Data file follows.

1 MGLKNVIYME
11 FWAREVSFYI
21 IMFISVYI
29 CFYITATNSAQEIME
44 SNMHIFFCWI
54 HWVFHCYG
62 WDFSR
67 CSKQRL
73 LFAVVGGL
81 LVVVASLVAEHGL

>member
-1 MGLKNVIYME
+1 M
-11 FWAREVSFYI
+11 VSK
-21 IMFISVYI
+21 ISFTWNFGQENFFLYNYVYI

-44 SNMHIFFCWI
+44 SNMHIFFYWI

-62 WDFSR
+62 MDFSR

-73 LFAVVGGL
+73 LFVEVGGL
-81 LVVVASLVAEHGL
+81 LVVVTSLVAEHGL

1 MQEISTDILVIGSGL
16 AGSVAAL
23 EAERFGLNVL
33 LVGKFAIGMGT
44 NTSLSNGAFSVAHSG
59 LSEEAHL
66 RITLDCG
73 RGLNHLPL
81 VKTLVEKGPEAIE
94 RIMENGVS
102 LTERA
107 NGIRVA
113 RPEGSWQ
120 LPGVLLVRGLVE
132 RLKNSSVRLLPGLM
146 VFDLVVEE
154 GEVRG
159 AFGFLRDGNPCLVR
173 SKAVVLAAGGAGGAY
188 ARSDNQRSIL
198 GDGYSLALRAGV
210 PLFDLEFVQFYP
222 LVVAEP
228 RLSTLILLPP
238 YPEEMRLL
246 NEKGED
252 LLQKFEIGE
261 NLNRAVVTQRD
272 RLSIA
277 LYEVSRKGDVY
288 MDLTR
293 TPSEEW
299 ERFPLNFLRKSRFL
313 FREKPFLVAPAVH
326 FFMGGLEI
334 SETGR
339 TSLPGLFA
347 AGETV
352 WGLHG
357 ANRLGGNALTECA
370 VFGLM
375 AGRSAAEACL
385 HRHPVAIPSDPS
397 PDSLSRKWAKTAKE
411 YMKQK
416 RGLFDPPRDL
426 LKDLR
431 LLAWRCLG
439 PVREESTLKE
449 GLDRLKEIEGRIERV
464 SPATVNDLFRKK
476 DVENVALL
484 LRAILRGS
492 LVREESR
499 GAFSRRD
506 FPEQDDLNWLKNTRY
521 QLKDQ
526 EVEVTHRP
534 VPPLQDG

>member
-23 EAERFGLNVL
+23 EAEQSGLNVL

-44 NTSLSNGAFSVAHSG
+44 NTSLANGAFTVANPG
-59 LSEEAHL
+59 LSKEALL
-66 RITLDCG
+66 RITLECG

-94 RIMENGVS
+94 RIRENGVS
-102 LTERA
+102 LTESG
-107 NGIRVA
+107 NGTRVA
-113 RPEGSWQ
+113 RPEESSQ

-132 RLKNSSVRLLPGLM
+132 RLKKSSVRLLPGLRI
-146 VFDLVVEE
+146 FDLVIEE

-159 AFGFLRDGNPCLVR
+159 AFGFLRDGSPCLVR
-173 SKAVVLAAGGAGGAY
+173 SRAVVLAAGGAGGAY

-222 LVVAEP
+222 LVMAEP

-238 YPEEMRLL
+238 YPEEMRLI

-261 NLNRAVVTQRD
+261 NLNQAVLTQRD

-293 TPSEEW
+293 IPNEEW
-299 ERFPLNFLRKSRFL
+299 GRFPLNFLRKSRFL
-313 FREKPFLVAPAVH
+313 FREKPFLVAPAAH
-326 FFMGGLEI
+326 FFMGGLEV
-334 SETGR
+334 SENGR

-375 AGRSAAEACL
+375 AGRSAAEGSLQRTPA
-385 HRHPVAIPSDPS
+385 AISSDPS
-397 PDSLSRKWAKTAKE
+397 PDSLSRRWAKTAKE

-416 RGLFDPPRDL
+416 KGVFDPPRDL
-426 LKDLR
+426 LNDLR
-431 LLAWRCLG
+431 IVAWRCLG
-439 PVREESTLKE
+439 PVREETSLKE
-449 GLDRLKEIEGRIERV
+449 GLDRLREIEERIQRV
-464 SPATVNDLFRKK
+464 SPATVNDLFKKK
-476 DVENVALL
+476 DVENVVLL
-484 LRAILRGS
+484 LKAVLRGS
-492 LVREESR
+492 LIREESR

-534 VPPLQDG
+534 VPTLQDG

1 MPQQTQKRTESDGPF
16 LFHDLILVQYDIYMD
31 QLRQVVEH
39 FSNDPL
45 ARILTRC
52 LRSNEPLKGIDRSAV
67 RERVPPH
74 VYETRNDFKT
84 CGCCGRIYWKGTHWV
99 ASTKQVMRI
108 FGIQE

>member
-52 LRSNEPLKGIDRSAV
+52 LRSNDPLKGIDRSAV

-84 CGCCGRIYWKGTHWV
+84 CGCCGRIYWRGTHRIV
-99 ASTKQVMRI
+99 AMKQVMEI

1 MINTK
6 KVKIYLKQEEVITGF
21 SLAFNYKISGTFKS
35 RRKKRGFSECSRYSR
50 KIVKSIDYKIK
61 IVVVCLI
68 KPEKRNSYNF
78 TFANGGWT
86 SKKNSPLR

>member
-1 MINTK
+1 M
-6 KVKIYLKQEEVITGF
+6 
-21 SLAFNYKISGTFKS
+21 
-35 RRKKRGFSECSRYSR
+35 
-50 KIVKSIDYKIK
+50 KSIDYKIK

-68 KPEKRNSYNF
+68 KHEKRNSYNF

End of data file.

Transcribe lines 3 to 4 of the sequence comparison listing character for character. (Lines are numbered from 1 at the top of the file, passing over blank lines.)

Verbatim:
21 IMFISVYI
29 CFYITATNSAQEIME